"Piano Man," Billy Joel (1973). Hands down, the creepiest album cover ever.
Master of Puppets," Metallica (1986). Metallica used to be one of the scariest bands in rock, until they released "Some Kind of Monster," a documentary about their squabbles in group therapy.
"Black Sabbath," by Black Sabbath (1970). This freaky album cove features an ominous figure dressed in black standing in front of a manor in the English countryside. Is it a witch? A demon? Ozzy out for a stroll?
"The Devil's Rain," the Misfits (2011). Released this month by the legendary horror-punks, this LP features another in a long line of fright-inducing album covers by the Misfits. Danzig, punk's scariest (and shortest) front man, does not appear on this record.
"Melted," Ty Segall (2010)
"Bad Moon Rising," Sonic Youth (1985). This seminal noise rock record also features a creepy tune called "Halloween" that features a spooky vocal by Kim Gordon.
"Satan Is Real," the Louvin Brothers (1959). Although this looks like a joke album, "Satan Is Real" is a critically-acclaimed gospel record that influenced generations of country-rockers.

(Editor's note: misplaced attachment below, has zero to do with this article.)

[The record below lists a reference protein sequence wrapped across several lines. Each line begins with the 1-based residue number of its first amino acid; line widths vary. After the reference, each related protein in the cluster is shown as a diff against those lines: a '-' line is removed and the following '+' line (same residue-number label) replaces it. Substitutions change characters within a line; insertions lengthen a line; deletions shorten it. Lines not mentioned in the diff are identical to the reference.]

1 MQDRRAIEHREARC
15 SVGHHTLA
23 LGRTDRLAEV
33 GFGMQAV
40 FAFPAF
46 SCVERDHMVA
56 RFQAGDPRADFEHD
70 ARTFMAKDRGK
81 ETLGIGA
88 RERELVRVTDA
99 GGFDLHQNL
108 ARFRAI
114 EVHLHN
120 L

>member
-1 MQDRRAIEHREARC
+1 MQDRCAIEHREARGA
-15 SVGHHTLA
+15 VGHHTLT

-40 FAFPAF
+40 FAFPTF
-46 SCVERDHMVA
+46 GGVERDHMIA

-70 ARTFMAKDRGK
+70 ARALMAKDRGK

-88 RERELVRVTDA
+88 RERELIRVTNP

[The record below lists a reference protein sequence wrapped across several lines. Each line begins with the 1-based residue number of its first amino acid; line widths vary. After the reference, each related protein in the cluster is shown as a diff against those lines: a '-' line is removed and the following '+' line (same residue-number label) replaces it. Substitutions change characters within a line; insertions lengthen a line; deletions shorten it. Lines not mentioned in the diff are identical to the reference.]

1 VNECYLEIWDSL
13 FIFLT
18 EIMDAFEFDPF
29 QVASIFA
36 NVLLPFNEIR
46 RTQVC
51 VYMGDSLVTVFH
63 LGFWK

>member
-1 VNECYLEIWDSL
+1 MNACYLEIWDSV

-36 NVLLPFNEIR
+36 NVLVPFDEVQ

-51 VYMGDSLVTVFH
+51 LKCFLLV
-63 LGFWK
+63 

"Water," Salem (2008).
"Bat Out of Hell III: The Monster Is Loose," Meat Loaf (2006). Maybe the best example of an (awesome) album cover not matching the (cheeseball) music contained within.
"Embryonic," Flaming Lips (2009). It's unclear what's going on here, but this album cover has surely appeared in many nightmares.
"Creole Moon," Dr. John (2001).
"Faces of Death," Bone Thugs-N-Harmony (1993). Bone Thugs released a string of creepy looking albums, but their debut (featuring a cameo by the Grim Reaper) is a pure fright fest.
"I Am a Bird Now," Antony and the Johnsons (2005). The cover of Antony's second LP features a truly creepy (and famous) photograph of Warhol star Candy Darling on her deathbed taken by Peter Hujar.